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Child Abuse Laws in New York

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Merit Career Development > Child Abuse Prevention Training > Child Abuse Laws in New York


Child Abuse Laws in New York


Definition of Child Abuse and Neglect


To better understand this issue and to view it across states, see the Definitions of Child Abuse and Neglect: Summary of State Laws publication (PDF - 665 KB)


Physical Abuse
Soc. Serv. Law § 371


Abused child means a child less than age 18 whose parent or other person legally responsible for his or her care:

  • Inflicts or allows to be inflicted upon such child physical injury by other than accidental means that causes or creates a substantial risk of death, serious or protracted disfigurement, protracted impairment of physical or emotional health, or protracted loss or impairment of the function of any bodily organ
  • Creates or allows to be created a substantial risk of physical injury to such child by other than accidental means that would be likely to cause death, serious or protracted disfigurement, protracted impairment of physical or emotional health, or protracted loss or impairment of the function of any bodily organ


Neglect
Soc. Serv. Law § 371


Neglected child means a child less than age 18 whose physical, mental, or emotional condition has been impaired or is in imminent danger of becoming impaired as a result of the failure of his or her parent or other person legally responsible for his or her care to exercise a minimum degree of care:

  • In supplying the child with adequate food, clothing, shelter, education, or medical or surgical care, although financially able to do so or offered financial or other reasonable means to do so
  • In providing the child with proper supervision or guardianship
  • By unreasonably inflicting or allowing harm to be inflicted, or a substantial risk thereof, including the infliction of excessive corporal punishment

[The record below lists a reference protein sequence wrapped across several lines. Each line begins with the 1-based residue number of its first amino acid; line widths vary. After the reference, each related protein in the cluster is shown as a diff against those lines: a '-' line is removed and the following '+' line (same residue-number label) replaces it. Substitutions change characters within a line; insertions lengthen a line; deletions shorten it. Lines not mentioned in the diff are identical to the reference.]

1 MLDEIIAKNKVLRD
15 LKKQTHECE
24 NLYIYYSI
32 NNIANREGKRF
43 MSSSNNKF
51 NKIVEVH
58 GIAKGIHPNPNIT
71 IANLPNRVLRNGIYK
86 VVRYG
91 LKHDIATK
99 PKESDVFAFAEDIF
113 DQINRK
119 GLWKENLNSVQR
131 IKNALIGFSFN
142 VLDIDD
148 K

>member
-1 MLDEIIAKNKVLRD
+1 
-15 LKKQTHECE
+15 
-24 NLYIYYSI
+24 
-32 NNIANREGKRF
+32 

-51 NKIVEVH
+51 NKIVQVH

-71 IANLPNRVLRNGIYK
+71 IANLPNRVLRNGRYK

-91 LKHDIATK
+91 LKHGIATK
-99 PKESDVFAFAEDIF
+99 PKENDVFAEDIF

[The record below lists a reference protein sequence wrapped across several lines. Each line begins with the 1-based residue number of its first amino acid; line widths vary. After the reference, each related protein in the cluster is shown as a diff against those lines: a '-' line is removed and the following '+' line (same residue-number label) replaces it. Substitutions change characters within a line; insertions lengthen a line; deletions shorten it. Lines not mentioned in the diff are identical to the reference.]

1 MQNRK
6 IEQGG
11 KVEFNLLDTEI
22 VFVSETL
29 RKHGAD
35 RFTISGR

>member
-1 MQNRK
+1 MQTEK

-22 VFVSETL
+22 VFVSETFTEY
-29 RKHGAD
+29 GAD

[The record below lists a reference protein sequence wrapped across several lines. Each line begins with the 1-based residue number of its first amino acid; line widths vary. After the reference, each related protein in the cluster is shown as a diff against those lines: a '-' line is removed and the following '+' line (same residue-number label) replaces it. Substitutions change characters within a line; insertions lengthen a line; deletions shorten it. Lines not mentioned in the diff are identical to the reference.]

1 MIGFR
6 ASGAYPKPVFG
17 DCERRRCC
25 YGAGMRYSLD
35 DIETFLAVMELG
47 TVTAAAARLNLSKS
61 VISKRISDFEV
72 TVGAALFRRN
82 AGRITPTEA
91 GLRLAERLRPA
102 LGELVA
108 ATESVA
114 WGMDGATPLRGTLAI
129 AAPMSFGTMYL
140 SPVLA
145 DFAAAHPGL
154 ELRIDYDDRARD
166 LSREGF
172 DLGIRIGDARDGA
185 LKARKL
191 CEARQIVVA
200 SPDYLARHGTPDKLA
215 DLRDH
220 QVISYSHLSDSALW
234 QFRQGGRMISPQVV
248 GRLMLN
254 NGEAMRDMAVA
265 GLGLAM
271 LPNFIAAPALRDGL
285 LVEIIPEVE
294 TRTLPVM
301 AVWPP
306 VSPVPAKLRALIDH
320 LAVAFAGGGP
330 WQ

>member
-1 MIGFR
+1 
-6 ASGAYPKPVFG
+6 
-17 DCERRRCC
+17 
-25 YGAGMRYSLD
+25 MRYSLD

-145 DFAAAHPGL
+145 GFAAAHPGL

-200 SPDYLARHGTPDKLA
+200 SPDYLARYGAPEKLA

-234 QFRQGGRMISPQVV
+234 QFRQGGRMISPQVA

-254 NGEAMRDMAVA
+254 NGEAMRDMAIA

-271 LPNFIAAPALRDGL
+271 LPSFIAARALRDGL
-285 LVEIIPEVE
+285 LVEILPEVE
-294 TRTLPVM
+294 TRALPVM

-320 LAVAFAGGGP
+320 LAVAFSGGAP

• By misusing drugs or alcoholic beverages to the extent that he or she loses self-control of his or her actions
  • By any other acts of a similarly serious nature requiring the aid of the court


Sexual Abuse
Soc. Serv. Law § 371


Abused child means a child less than age 18 whose parent or other person legally responsible for his or her care commits, or allows to be committed, an act of sexual abuse against such child, as defined in title H, article 130, of the penal law.


Emotional Abuse
Family Court Act § 1012


Impairment of emotional health and impairment of mental or emotional condition includes a state of substantially diminished psychological or intellectual functioning in relation to, but not limited to, such factors as failure to thrive, control of aggressive or self-destructive impulses, ability to think and reason, acting out, or misbehavior, including incorrigibility, ungovernability, or habitual truancy; provided, however, that such impairment must be clearly attributable to the unwillingness or inability of the respondent to exercise a minimum degree of care toward the child.


Abandonment
Soc. Serv. Law § 384-b


A child is abandoned by his parent if such parent evinces an intent to forego his or her parental rights and obligations as manifested by his or her failure to visit the child and communicate with the child or agency, although able to do so and not prevented or discouraged from doing so by the agency. In the absence of evidence to the contrary, such ability to visit and communicate shall be presumed.


Standards for Reporting
Soc. Serv. Law § 371


A report is required when a child has been subjected to harm or a substantial risk of harm.


Persons Responsible for the Child
Soc. Serv. Law § 371; Family Court Act § 1012


Responsible persons include the child's parent and other persons legally responsible for the child's care.

Person legally responsible includes the child's custodian, guardian, any other person responsible for the child's care at the relevant time. A custodian may include any person continually or at regular intervals found in the same household as the child when the conduct of such person causes or contributes to the abuse or neglect of the child.


Exceptions

No exceptions were specified in the statutes reviewed.


Click here to view information about the penalties for failing to report and false reporting of child abuse in New York


To view child abuse laws for another state, select the state in the drop-down menu.


State/Territory  



NEED MORE INFORMATION ABOUT CHILD ABUSE PREVENTION?

How about the consequences of not reporting? Or, other websites about child abuse? We also offer and online review of key information not contained in state laws, such as recognizing the signs of abuse and how to report it. Learn more about this expert resource.